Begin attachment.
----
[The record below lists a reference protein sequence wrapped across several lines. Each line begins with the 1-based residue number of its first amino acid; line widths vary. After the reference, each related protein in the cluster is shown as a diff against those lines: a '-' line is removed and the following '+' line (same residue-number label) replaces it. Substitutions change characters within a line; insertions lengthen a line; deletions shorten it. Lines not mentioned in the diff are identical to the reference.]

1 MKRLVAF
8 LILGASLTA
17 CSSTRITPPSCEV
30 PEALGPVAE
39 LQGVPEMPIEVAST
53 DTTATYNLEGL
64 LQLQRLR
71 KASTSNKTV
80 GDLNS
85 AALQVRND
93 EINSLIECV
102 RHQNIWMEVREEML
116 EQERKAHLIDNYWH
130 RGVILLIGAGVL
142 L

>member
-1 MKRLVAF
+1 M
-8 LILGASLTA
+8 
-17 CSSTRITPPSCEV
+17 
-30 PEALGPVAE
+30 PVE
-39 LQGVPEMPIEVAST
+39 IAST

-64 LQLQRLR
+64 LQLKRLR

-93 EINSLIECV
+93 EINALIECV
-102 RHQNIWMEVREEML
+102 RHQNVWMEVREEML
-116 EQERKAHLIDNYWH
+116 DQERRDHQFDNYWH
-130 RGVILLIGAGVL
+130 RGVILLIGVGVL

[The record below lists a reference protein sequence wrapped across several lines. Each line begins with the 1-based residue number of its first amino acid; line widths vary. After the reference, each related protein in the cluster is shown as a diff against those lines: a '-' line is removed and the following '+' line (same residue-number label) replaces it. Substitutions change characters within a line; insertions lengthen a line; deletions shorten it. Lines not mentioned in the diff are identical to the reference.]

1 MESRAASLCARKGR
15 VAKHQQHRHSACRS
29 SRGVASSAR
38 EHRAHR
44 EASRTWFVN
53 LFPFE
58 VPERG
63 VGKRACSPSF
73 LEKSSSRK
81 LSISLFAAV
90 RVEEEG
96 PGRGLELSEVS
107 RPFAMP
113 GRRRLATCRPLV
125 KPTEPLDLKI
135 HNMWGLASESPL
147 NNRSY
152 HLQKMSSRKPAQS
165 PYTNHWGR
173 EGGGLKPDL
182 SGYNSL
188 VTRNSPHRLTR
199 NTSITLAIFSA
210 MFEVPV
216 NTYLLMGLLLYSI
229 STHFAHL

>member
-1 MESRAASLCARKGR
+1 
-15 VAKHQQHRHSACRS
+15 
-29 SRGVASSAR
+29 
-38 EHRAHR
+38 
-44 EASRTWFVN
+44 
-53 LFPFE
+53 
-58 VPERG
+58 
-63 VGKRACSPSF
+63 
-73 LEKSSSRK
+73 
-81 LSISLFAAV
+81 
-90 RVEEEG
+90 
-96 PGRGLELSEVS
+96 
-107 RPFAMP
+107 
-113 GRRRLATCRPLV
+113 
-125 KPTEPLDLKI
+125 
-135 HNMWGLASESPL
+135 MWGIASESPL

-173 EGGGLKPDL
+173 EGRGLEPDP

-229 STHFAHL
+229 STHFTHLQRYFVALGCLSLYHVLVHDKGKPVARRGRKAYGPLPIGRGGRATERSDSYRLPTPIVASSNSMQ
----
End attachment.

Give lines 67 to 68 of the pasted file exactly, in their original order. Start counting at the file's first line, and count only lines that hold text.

+1 
-15 VAKHQQHRHSACRS